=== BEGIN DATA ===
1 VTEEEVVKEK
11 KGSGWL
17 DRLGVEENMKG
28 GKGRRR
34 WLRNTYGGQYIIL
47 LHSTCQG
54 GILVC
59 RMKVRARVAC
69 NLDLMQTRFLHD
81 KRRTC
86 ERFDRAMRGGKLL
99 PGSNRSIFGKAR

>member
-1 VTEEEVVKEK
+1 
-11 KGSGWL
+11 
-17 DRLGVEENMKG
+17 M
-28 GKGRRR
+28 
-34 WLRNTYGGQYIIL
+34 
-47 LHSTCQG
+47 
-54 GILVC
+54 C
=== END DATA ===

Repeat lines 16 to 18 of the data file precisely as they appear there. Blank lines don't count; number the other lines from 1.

-11 KGSGWL
+11 
-17 DRLGVEENMKG